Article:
Well, it ain’t the hagiography that I feared it would be. After all that ‘greatest Briton’ nonsense the trailer be throwing out there it a wonderful surprise to see the portrait of a belligerent, castrated old man sacking everyone around him off in his futile attempt to lead a military campaign that gets pulled off just fine without him.
It’s hard to conjure where the idolisation comes from. I never lived through the war. Sure there’s those teenage years when you read about his witty putdowns of his political rivals and at that time his vices seem cool. You’re about 14 when you study World War II in school and you get the narrative of Neville Chamberlain’s incompetence, swooped and usurped by the heroic Churchill.
By the time you’re an adult you’re realising that those witty putdowns were all either misogynistic or xenophobic and his functional alcoholism seems far less amusing. I guess the argument being presented here is that the dude cared too much, but by the fourth year of the war he just didn’t have the power or expertise to meaningfully exercise it. As a result he just rages, unconstrained at the world, primarily those who lack the authority to bite back.
Brian Cox, for his part, gives it his all. You figure with a face like his he had to know that Churchill was going to be an inevitability at some point and he proper goes in on it. He’s unsupported here by a slightly awkward script by historian and writer Alex von Tunzelmann which has the tendency for the characters to spin off into their own monologues for a while (there’s a neverending King George one) or for everyone to get a little too discursive when talking about their past. There’s one point where Richard Durden’s Jan Smuts has to remind Churchill of their shared past together in the Boer War, it’s one of the most disastrous exchanges of late.
There’s also that tagline on the posters about ‘the leader you know, the person you don’t’ or something like that. It starts off pretty promising, you get to see the dude preparing in advance some off the cuff remarks to pull out when in conversation with the American leadership, it looks primed to explore the performative aspects of leadership and then it just don’t. Churchill in private is exactly the same dude he appears to be in public.
The film maybe overplays its hand here, from his first interactions his ruined pride and open desperation are clear to see. It’s clear everyone around sees him as fairly pathetic. They all just got their different ways of dealing with it, which means that Cox’s performance comes to twist around whichever figure he’s acting against in the particular scene.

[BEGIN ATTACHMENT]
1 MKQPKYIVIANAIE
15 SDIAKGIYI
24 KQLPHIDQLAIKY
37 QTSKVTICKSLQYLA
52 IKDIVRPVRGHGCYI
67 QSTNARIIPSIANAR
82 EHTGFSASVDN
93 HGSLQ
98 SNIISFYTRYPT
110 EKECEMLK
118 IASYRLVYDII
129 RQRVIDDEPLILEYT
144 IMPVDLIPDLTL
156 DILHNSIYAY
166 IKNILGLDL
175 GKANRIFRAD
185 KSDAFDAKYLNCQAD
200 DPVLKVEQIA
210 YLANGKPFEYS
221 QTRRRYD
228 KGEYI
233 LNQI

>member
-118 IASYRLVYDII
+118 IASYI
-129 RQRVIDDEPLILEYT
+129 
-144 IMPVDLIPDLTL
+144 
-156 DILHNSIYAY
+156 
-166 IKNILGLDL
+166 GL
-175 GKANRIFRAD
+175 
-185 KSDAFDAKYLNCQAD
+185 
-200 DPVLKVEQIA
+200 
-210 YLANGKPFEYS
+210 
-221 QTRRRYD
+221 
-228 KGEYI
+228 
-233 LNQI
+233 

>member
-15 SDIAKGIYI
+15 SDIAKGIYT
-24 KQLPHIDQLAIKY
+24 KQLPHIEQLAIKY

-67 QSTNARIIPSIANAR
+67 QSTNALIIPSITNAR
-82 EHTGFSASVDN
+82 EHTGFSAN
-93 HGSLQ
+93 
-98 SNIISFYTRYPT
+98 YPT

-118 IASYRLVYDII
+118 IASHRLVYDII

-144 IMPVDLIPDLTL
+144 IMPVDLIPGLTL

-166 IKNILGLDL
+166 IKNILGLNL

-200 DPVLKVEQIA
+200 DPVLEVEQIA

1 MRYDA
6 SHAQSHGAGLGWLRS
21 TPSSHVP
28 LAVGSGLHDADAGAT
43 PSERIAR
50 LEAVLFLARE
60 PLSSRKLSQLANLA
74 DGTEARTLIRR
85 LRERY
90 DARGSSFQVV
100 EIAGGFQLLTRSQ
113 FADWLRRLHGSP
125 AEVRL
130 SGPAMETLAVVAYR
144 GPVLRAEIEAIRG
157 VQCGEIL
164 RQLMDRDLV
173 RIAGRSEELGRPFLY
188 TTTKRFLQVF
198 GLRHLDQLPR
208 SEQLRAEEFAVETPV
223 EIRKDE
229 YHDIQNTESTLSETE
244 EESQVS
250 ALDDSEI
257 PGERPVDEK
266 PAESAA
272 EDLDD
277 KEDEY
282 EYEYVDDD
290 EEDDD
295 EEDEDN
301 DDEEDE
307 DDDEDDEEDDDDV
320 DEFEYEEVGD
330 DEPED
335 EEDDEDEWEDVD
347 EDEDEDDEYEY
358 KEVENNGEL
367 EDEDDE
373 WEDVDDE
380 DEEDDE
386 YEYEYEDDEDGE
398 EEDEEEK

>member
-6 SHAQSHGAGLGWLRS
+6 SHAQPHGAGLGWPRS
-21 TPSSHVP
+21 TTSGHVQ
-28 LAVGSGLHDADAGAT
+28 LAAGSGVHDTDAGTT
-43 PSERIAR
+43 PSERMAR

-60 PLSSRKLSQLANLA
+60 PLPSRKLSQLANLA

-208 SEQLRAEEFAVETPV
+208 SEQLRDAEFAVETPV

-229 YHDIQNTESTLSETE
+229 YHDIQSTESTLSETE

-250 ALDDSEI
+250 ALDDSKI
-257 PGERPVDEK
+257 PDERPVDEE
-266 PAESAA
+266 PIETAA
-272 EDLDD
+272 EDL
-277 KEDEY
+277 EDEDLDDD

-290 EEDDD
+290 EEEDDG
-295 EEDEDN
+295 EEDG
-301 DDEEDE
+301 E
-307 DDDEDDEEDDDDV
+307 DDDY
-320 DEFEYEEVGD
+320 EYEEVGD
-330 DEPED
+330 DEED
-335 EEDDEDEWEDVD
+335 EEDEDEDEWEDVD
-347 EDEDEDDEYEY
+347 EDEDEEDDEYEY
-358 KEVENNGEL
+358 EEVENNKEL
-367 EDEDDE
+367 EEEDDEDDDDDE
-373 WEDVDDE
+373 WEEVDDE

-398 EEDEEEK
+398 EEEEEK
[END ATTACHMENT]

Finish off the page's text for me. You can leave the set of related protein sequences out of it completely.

When he up against Miranda Richardson, playing Churchill’s wife Clementine, he’s amazing. These two actors play off of each other so good, capturing the delicate balance of power between these two. Richardson in particular amazing, able to imbue her silences with so much. Contrast this with John Slattery’s Eisenhower with whom every exchange devolves inexorably into a shouting match. Then, rising up comes Lorne Balfe’s catastrophic insipid misstep of a score swells, as it does after every single dramatic confrontation.
I wonder why director Jonathan Teplitzky didn’t keep a firmer hand on his actors in these moments. Slattery has proved by now he owns a monopoly on classy disdain, this picture needs more of that Stirling gold but we’re given no reasonable out to their disagreements, so it’s always score to montage. Tucci was initially considered for the role, I think he’d have had a firmer grasp on the material
The other notable relationship we got going on here is between Churchill and his new secretary, we’re told he can never hold onto them for too long. She, having grown up through the war, thinks this dude is basically their saviour. Their relationship is a typically abusive one. He constantly screams at and berates her for the smallest mistakes because his poor baby ego can’t handle the fact that nobody his firmest friend anymore. The men in the office just keep their mouth shut, obviously.
When it comes to the point though when she finally snaps at him he, as typical, gets all apologetic and wounded about it. You can see that scene horrifically butchered in the trailer. The film though, thinks it is enough, thinks their relationship all fixed now. It’s so tender about it all after that. It such a miss of the mark, even textually it feels like a complete misunderstanding of the script, the subtextual interplay between the only two women in the flick completely killed dead.
Like I’m betting the film was sold on the promise of its central image. Churchill walking down a beach, seeing the sea red with blood and he’s suddenly walking among the corpses on the Normandy beaches. It’s nice, and it pisses all that away for the opening title, then you stuck with the uninspired tack that make up the rest of the film.
I don’t like Churchill that much, I’m glad that this film don’t seem to that much either. Unless you’re already convinced I ain’t sure you’d find this one a compelling argument.
Churchill is currently screening in UK cinemas.